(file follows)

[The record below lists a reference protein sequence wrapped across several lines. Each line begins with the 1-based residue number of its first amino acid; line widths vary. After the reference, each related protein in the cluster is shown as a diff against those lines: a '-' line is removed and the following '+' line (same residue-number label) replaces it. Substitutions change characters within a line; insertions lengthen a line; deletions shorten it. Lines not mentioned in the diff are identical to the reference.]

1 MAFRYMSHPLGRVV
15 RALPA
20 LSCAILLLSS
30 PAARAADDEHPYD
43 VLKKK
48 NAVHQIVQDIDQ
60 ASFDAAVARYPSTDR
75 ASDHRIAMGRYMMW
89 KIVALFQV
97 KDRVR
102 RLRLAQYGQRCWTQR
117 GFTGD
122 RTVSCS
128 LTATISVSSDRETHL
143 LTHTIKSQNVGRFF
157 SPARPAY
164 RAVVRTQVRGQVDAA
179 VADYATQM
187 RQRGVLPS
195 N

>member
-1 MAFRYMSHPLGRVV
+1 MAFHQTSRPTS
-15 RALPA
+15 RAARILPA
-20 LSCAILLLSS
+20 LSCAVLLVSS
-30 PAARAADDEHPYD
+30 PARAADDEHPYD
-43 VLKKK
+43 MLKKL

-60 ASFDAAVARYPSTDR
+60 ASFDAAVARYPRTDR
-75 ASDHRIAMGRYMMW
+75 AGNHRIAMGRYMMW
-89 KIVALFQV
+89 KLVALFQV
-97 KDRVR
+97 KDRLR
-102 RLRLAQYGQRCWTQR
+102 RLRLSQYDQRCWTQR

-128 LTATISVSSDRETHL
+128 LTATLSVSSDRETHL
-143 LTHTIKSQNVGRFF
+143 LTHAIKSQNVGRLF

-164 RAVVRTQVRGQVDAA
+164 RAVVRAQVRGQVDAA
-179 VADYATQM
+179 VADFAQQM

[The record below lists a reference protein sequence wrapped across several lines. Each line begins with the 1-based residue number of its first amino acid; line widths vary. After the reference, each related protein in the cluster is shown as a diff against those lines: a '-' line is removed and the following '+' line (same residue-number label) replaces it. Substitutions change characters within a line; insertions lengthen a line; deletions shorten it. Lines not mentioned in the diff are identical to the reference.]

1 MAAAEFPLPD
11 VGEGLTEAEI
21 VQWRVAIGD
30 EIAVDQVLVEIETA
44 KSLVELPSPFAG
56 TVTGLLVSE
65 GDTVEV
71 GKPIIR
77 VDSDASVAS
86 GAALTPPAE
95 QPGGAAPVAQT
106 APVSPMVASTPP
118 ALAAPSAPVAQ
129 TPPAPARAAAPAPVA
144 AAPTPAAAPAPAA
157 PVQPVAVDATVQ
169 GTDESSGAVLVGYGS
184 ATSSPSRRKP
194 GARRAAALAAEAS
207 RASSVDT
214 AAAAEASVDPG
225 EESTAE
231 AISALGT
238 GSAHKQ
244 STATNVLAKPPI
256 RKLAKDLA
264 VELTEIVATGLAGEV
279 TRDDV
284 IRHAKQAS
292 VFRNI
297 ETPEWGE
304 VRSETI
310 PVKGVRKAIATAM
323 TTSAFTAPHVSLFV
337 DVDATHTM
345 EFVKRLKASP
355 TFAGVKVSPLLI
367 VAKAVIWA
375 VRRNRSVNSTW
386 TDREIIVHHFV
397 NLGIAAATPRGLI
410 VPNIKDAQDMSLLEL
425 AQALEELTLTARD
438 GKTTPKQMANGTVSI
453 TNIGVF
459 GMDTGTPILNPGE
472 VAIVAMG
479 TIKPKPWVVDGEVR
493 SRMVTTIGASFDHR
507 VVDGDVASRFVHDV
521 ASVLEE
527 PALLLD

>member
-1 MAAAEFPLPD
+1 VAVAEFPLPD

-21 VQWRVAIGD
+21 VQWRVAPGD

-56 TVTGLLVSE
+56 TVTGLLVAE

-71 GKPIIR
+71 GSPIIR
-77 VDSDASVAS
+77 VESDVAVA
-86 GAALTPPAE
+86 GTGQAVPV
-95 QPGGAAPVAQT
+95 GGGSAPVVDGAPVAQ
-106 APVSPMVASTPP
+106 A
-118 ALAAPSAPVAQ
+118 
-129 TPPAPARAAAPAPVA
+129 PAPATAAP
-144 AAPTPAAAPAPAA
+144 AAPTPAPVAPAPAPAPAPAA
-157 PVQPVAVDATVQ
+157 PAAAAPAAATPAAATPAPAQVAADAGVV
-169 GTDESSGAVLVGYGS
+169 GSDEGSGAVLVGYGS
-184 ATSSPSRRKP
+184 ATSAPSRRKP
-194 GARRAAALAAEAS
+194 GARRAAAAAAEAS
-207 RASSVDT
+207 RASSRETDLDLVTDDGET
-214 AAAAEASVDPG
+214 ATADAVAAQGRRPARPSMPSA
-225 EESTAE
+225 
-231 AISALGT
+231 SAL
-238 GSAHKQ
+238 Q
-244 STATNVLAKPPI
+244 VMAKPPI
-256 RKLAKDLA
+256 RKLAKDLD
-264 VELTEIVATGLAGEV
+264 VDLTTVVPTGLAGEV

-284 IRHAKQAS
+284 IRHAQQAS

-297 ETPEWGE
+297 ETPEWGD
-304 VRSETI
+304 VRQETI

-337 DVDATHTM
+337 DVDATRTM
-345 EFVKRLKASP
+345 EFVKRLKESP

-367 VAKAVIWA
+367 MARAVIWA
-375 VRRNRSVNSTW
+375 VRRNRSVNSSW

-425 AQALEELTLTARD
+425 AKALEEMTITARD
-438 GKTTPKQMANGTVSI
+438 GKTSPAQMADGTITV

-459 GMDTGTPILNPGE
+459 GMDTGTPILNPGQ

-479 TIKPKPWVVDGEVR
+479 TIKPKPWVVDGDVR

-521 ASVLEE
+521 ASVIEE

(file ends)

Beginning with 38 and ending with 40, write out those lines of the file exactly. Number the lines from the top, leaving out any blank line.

+89 KLVALFQV
-97 KDRVR
+97 KDRLR